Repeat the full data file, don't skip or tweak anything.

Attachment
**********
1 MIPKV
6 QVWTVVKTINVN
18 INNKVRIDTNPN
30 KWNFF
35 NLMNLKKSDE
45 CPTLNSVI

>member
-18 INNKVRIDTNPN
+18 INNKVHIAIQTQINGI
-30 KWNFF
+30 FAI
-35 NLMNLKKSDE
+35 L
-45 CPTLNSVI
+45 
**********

1 MIPKV
6 QVWTVVKTINVN
18 INNKVRIDTNPN
30 KWNFF
35 NLMNLKKSDE
45 CPTLNSVI

>member
-18 INNKVRIDTNPN
+18 INNKVHIAIQTQINGI
-30 KWNFF
+30 FAI
-35 NLMNLKKSDE
+35 L
-45 CPTLNSVI
+45 